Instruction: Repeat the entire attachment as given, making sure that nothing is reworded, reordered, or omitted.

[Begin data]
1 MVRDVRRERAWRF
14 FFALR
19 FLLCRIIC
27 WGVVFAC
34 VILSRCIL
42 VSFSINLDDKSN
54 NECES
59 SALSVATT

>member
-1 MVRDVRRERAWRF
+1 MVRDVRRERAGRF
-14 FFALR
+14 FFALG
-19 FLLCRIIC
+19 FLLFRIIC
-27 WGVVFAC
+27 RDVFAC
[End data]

1 MVRDVRRERAWRF
14 FFALR
19 FLLCRIIC
27 WGVVFAC
34 VILSRCIL
42 VSFSINLDDKSN
54 NECES
59 SALSVATT

>member
-1 MVRDVRRERAWRF
+1 MVRDVRRERAGRF
-14 FFALR
+14 FFALG
-19 FLLCRIIC
+19 FLLFRIIC
-27 WGVVFAC
+27 RDVFAC